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Information for secondary schools visiting the Marine Discovery Centre

The d’Entrecasteaux Channel is a varied, sheltered and safe waterway with uninhabited islands, an interesting history and fascinating marine ecology.  Weather permitting all Secondary students spend part of their day on our 13.5m research vessel Penghana.  The RV Penghana makes an excellent safe, floating classroom. It is well equipped with up-to-date navigation and sampling equipment. Secondary programs are designed for a maximum class size of 32 students.  Space on the RV Penghana is limited so classes over 16 are split into two groups with each group spending half their day on activities in the Centre and half on the water.  If the class needs to be split the Visiting Teacher works with their students on activities around the Centre. Both Day and Extended programs are available for Secondary students.

Day Programs

Duration: We are happy to work with classes anytime between 9.00 am and 3.00 pm. Arrival and departure times vary depending on how long the bus takes from your school to the Centre. Bus times from Hobart are usually at least 45mins.

A typical secondary day for 16 or less students:

9.30 – 10.30: Tour of the Centre& Introduction to Focus

10.30: Morning tea

10.45 – 11.15: Centre Research- students work in pairs on two activities related to focus e.g., Biodiversity audit and Marine Habitats

11.15: Students prepare to go to sea

11.30 – 2.15: Sampling the benthic biodiversity at a number of sites from RV Penghana and measuring the Abiotic conditions; (Dissolved O2, temperature, salinity etc.) - Includes lunch

2.15 – 2.30: Return to centre with samples and data and debrief.

If the class is bigger than 16 students it will run the same up to Morning Tea at which stage the students will be split into 2 groups. Each group will spend half the rest of the day at sea and half in the Centre with a swap at lunch time.

Activities on the RV Penghana

Whilst out on the R.V. Penghana students work in groups to collect and compare information from a number of sites with varying depths, varying exposure to environmental conditions or varying degrees of human influence. The boat is equipped to collect data about:

•Temperature

•Salinity

•Turbidity

•Dissolved oxygen levels

•Weather conditions

•Sediment types

•Benthic populations

We are also able to take small groups (16 students) to Snake Island to study foreshore populations.

Focus Topics

(Choose a full day or two half-day programs)

Note: The Australian Curriculum links are listed in Year groups at the end of the program descriptions.

Full Day programs

Sustainable fisheries  Yr. 7— 8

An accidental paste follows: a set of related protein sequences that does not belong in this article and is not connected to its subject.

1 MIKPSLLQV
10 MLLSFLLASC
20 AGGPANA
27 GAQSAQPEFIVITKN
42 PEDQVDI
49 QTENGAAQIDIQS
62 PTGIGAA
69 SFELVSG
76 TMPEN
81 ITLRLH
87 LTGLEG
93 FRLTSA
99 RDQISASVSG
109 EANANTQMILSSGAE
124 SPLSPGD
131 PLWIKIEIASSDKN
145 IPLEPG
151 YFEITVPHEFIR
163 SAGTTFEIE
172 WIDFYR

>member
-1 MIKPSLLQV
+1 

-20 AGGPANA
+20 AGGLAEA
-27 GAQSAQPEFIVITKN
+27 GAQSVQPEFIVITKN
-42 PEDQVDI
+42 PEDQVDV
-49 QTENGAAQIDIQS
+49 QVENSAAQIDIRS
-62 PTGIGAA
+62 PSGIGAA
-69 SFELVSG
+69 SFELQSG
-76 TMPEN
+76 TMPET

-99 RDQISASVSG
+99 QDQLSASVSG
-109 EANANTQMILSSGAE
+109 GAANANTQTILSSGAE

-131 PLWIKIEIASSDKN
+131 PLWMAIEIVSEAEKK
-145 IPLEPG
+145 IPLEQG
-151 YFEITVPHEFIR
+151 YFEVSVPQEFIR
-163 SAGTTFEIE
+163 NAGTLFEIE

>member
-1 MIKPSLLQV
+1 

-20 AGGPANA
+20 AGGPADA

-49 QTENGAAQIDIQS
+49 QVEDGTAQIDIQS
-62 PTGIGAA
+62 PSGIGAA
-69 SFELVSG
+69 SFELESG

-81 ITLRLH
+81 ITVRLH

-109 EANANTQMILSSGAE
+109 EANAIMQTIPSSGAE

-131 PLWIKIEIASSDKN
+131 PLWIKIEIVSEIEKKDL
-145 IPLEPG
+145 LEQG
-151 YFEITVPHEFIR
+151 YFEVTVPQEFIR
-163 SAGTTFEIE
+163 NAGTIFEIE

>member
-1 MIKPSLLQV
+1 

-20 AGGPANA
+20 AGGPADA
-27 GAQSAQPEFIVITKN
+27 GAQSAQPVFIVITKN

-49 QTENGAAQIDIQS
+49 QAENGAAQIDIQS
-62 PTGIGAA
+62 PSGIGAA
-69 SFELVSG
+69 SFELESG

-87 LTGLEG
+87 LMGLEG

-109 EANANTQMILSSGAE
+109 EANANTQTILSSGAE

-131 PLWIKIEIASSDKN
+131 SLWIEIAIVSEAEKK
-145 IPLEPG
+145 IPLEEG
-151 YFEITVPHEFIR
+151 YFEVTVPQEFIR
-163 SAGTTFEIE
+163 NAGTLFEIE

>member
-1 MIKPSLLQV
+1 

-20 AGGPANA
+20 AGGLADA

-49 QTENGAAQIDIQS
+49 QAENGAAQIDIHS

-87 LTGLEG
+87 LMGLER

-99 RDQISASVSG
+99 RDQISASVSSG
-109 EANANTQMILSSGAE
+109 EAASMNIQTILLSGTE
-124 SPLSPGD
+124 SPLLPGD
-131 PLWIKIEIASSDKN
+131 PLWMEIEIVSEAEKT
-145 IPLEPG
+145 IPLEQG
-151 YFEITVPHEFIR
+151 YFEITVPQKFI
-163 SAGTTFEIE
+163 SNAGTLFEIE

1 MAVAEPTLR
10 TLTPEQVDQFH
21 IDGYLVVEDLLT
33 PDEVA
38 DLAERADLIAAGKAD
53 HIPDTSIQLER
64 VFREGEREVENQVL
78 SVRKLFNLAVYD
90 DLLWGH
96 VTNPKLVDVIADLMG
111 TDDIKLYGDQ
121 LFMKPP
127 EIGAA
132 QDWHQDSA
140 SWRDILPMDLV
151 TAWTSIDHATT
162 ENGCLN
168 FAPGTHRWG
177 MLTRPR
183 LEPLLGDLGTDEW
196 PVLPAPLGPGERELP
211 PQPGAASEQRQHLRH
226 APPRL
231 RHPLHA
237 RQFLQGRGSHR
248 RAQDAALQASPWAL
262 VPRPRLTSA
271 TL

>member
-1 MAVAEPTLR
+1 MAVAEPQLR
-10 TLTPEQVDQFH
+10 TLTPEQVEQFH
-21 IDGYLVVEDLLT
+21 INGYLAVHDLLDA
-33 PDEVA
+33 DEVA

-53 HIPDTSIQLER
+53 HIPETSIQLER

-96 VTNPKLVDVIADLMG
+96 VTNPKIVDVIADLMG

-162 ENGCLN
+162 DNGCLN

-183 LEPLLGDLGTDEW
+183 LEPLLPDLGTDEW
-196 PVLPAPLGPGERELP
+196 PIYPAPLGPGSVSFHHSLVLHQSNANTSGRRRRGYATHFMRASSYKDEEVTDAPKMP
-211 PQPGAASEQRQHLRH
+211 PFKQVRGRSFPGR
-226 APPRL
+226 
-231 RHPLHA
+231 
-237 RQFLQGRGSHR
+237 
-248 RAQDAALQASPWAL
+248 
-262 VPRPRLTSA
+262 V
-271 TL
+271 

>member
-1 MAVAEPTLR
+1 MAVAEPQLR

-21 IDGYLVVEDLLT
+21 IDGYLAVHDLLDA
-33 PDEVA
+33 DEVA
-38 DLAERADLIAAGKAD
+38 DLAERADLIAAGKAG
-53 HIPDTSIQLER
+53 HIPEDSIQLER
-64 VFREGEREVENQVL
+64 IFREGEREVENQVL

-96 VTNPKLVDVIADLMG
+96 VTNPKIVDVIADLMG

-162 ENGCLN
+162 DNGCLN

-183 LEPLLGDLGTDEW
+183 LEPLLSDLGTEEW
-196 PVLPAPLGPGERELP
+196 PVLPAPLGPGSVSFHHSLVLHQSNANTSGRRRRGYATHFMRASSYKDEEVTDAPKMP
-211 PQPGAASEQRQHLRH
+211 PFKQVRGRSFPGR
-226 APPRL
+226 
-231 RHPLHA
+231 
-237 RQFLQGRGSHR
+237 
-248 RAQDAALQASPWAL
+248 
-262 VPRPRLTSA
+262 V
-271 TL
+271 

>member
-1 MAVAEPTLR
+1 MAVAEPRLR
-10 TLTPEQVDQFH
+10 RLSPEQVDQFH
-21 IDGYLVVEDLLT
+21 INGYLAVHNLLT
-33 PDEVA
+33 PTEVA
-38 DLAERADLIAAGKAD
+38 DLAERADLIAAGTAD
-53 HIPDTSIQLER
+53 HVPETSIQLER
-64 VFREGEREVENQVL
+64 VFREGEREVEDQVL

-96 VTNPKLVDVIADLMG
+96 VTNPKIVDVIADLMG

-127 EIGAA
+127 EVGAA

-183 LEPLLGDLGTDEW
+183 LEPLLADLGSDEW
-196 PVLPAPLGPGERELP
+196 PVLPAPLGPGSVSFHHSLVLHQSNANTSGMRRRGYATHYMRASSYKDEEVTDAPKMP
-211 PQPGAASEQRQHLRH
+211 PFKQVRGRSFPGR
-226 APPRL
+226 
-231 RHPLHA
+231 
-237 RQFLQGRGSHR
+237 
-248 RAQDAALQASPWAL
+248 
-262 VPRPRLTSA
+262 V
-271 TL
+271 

By practical activities in the Centre and at sea students explore different fishing techniques, how to be safe at sea and find out about past and current fisheries management practices. Students discuss the need for sustainable management of our recreational and commercial fisheries as well as the role of science in this decision-making.

Navigating at Sea (max 16 students)  Yr. 7— 8

Students study the unique features of navigational charts, learn how to plot their position on a chart and convert compass bearings to true bearings. They will plot a course on the chart and then go to sea and steer the RV Penghana along it. They will also see how to use our navigational equipment in the wheelhouse including GPS, digital chart plotter and 3D seabed mapper.

Aquaculture in the Channel  Yr. 7—10

Students will study a range of aquaculture techniques used for different species in Tasmania. They undertake oceanographic and biodiversity sampling close to and far away from a salmon lease and discuss methods that the aquaculture industry can take to ensure the sustainability of the industry and the marine environment.

Human Impact  Yr. 8—12

Students learn about the uniqueness of the South East Marine Bioregion and the impact of introduced species, overfishing, pollution and ecotourism; which species are threatened and the need for marine protected areas. Students gain practical experience in identifying introduced species, and the techniques scientists use to monitor the marine environment and assess possible impacts.

Foreshore Ecology  (max 20 students)  Yr. 11—12

Students undertake foreshore transects and quadrat sampling on Snake Island, examining adaptations, biodiversity and human impacts, including introduced and invasive species. This program is dependent on favorable tides.

Special Needs Program  Yr. 7-12

This program is designed to give students with disabilities or special needs “hand’s on” experiences in a marine environment. It may include animal identification, touch pond activities and the opportunity to line fish from the RV Penghana, as well as offering some boat handling experience to interested students.

Cross-curricular Experiences

English Creative Writing or Persuasive Writing stimulus: Students are invited to investigate a marine environment, both around the Centre and on board the RV Penghana and use this as a stimulus for poetry or narrative writing.  Persuasive writing techniques could be used to debate a wide range of marine issues, such as the value of Marine Protected Areas, effects of climate change on the oceans or sustainable fishing options.

Geography: - A range of key focus areas can be covered while studying a marine environment. AC Content descriptions from Year 7 to Year 10 are listed at the end of this document, along with examples of activities that can be done at the Centre which illustrate the key concepts such as “the capacity of the world’s environments to sustainably feed the projected future population to achieve food security for Australia and the world”.